U.S. Customs & Border Patrol moves quickly to change enforcement parameters for Jones Act in the offshore services sector. Timing of the move is curious and the swiftness of the deadlines for comments and/or objections alarms foreign-registered owners and their clients. What’s the rush?

As a new federal deadline for offshore, oil patch Jones Act compliance looms closer, foreign flag operators and their clients are sounding the warning bells on a potentially far reaching and arguably unfair process that could adversely affect offshore U.S. energy production. Separately, an industry group representing U.S.-flag supply vessels in the same sector cheered the Customs and Border Protection (CBP) for its recent proposal to strengthen the Jones Act. Arguments over Jones Act interpretations are not new. Nevertheless, the speed at which the current CBP proposal is moving forward, the narrow comment period allotted to those who might object and – perhaps more importantly – the timing of the initiative is more than puzzling.

If you are reading this column as a regular subscriber to the MarEx e-newsletter, then you more than likely also do not need to be told that under the Jones Act, cargo – unless a special waiver is granted – can only be carried between two U.S. points on vessels that are U.S. owned and crewed and built in U.S. shipyards. In this case, the CBP administers the Jones Act as it applies to offshore energy operations. The proposal now on the table involves plans to revoke or modify as many as 20 rulings to restore the (alleged) original intent of the Jones Act as it applies offshore. And, therein lies the “rub.” A large percentage of the offshore service fleet in operation today on the U.S. Gulf Coast is foreign-registered. As such, the potential for widespread disruption of offshore oil production, according to the UK-based International Marine Contractors Association (IMCA), is more than real.

Not everyone, of course, is unhappy with the current course of events, or the pace at which things are zipping along. According to the Offshore Marine Service Association (OMSA), “The U.S. Customs and Border Protection (CBP) has issued a proposal, open for public comment through mid-August, that will take important steps to help enforce the Jones Act more effectively and protect American maritime jobs.” OMSA is the national trade association representing the U.S. Flag offshore workboat industry. Needless to add, any decrease in market share for foreign registry operators would mean a windfall for American-based operators – and at a time when it desperately needs a shot in the arm.

OMSA says that CBP proposal will protect American maritime jobs. For its part, member-companies of the International Marine Contractors Association (IMCA) with vessels active in American waters, and their clients, are “disturbed about proposed modifications/revocation of ruling letters related to the coastwise laws of the United States, commonly known as the Jones Act. They are also worried about the shortness (30 days) of the consultation period now open for comment. The Jones Act restricts the activities of foreign-flagged vessels carrying merchandise between United States ports; the proposed modifications will have detrimental impact on activities vital to the US offshore oil and gas industry.”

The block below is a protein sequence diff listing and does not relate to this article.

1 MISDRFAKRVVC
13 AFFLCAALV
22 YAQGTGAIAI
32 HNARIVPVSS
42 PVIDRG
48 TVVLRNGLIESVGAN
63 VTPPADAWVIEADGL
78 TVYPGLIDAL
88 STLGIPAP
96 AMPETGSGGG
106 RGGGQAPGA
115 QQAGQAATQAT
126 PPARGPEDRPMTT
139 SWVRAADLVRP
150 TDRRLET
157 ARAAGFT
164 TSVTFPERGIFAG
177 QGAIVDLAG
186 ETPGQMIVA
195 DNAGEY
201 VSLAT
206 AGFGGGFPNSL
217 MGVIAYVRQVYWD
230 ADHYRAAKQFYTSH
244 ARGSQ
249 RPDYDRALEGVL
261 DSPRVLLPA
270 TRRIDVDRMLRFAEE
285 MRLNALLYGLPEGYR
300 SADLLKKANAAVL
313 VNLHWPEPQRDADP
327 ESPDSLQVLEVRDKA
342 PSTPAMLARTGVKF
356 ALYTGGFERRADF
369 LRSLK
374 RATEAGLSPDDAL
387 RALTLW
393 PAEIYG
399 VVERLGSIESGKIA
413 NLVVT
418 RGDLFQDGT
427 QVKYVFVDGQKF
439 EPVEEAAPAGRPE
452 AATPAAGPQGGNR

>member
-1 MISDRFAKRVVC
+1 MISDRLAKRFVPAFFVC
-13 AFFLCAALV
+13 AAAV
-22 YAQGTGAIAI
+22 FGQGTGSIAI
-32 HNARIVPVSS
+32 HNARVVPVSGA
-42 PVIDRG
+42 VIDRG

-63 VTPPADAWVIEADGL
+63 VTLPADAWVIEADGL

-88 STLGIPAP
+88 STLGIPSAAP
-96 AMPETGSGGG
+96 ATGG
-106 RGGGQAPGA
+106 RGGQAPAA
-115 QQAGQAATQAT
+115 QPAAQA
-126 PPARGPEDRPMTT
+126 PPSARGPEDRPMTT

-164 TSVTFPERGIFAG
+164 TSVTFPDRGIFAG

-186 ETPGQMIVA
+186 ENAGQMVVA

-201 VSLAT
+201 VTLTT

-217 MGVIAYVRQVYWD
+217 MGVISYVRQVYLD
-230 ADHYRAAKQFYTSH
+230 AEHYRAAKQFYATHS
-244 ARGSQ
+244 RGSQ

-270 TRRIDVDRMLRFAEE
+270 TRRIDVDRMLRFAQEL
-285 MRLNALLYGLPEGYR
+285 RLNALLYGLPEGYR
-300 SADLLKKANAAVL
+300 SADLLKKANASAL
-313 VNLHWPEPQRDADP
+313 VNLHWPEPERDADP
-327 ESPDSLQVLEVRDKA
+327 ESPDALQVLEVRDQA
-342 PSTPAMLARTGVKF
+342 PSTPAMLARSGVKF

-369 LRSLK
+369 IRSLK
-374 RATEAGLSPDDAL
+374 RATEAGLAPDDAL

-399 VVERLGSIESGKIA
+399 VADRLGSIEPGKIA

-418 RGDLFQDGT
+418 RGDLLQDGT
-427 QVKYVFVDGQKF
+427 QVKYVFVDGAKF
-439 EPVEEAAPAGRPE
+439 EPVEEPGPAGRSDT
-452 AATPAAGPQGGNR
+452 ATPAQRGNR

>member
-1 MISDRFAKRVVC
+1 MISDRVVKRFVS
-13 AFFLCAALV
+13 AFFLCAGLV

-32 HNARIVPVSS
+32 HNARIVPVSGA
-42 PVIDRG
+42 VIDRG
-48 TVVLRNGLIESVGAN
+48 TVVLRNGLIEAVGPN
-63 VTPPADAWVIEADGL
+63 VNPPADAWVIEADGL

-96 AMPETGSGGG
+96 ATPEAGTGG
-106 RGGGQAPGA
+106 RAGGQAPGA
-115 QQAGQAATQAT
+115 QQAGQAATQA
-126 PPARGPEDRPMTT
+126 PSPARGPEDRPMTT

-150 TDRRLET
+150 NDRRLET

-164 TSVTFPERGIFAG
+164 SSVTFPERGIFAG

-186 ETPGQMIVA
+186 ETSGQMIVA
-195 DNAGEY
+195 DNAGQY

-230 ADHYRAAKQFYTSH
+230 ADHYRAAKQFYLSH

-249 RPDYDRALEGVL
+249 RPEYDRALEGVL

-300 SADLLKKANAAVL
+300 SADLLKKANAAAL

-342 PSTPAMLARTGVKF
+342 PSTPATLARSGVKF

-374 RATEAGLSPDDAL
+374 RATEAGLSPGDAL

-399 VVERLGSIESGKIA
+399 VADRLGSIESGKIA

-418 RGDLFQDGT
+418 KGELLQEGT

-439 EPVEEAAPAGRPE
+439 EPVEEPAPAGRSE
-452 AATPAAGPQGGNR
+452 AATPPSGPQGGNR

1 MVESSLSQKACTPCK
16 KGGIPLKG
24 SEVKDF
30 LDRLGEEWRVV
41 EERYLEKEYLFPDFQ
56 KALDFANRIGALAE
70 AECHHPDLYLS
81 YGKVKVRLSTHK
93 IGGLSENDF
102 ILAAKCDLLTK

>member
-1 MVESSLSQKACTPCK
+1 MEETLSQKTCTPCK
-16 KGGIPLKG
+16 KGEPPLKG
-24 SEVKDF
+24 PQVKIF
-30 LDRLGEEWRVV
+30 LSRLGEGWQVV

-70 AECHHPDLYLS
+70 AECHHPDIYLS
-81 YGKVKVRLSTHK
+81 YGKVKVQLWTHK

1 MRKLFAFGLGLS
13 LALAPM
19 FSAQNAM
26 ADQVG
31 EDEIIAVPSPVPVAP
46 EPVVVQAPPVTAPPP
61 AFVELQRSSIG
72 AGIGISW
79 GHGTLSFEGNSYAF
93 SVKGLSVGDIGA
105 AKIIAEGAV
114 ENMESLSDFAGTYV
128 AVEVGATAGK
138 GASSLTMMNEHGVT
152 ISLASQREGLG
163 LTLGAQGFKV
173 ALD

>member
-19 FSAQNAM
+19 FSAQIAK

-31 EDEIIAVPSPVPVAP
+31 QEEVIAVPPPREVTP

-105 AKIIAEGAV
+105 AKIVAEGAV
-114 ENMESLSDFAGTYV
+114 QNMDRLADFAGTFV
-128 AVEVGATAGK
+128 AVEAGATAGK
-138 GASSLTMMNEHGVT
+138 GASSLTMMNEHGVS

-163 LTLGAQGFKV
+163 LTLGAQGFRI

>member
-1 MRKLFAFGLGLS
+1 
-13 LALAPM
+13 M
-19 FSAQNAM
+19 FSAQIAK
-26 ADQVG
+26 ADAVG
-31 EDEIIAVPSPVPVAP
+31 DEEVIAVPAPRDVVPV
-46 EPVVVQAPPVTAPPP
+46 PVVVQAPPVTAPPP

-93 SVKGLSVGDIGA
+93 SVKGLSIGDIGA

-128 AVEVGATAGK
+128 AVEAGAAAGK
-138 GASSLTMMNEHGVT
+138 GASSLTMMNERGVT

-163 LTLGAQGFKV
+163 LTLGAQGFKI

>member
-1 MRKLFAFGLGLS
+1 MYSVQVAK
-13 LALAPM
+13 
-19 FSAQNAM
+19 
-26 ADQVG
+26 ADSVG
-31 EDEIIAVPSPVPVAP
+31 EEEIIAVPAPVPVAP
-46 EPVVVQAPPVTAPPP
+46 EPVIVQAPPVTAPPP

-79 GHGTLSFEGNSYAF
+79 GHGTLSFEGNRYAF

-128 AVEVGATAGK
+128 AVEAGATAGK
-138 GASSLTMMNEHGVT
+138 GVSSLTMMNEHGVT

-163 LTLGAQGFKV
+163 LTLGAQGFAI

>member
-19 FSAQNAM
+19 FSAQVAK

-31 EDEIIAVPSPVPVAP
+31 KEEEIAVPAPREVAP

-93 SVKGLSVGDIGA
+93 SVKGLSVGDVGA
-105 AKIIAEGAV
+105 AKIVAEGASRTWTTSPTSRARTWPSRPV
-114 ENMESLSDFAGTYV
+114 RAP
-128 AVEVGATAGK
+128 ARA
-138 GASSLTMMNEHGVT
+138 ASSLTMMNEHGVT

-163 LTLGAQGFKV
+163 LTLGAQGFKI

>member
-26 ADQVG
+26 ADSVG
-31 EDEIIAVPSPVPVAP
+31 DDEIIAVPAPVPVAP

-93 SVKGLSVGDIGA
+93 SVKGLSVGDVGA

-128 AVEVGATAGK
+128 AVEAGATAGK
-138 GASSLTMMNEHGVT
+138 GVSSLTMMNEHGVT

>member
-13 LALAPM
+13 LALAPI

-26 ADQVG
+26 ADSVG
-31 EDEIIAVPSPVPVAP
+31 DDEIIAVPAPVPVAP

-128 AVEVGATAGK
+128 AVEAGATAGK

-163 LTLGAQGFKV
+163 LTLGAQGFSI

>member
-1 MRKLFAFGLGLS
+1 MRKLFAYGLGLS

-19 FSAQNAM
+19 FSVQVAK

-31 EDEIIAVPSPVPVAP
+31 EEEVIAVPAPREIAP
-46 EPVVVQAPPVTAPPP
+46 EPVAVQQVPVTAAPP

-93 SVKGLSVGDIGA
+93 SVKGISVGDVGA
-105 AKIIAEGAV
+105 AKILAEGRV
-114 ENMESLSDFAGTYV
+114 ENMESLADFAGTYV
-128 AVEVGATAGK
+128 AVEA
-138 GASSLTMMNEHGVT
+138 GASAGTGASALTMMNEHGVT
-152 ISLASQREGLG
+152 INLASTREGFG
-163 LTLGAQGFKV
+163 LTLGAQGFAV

IMCA references a CBP document that MarEx readers can access HERE. The CBP proposal is sandwiched (hidden?) in between 152 pages of other rulings. To say that the matter is complicated and shrouded in inconsistencies would not give the issue’s importance any justice. At the heart of the matter are longstanding CBP exemptions of certain specific activities from the Jones Act, including the activities of pipe-laying, cable-laying, diving support work, and heavy-lift crane construction and installation work. But, since so many of the specialty vessels in use offshore in the U.S. Gulf are multi-purpose vessels, laying down a line of demarcation between what is or is not a Jones Act violation is a complicated – if not impossible – assessment to make.

In their press release which appeared in our August 6th e-newsletter, OMSA President Ken Wells insisted, “With this proposal, CBP is saying that there is a hard line between transportation and installation. Foreign boats may be able to install oilfield equipment, but only U.S. boats can carry it offshore. The problem is that for many years, CBP rulings had allowed foreign vessels to carry cargo to subsea oil and gas locations as long as that vessel also installed it.” Indeed. And with 33 years of precedent in place to back up that policy, the rush to change all of that is puzzling. The recently issued CBP edict gives industry objectors only until 17 August to respond.

IMCA’s position is summed up neatly in their own press release that also appeared in the MarEx e-newsletter, when they claim, “In short, the CBP proposal would overturn over 30 years of precedent on which the offshore industry has relied, and in which it has invested millions of dollars on the necessary resources to conduct oil and gas operations, with precious little time to provide input to CBP for consideration or find suitable alternatives. This could shut down most activities in the deep water Gulf of Mexico for an extended period of time as there are currently very limited numbers of coastwise trade vessels existing that have the capacity, or the trained personnel, to perform these activities currently being performed by foreign-flagged vessels.”